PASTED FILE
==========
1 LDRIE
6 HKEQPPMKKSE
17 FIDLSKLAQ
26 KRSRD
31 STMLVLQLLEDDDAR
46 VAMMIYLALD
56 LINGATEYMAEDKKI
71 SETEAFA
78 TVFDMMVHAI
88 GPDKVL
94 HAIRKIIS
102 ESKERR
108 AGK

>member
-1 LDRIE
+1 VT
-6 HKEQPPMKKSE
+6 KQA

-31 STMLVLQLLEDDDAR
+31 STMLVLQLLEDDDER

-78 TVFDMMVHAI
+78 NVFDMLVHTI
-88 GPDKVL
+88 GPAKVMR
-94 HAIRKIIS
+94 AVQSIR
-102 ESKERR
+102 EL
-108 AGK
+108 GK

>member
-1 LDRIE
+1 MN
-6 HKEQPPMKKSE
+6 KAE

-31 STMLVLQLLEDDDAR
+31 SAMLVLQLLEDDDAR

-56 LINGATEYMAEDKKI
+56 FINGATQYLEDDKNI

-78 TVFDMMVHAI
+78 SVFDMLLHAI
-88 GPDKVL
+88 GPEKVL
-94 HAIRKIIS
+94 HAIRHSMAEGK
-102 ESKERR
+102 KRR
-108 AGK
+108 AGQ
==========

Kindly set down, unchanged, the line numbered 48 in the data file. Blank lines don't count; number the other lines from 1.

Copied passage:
-108 AGK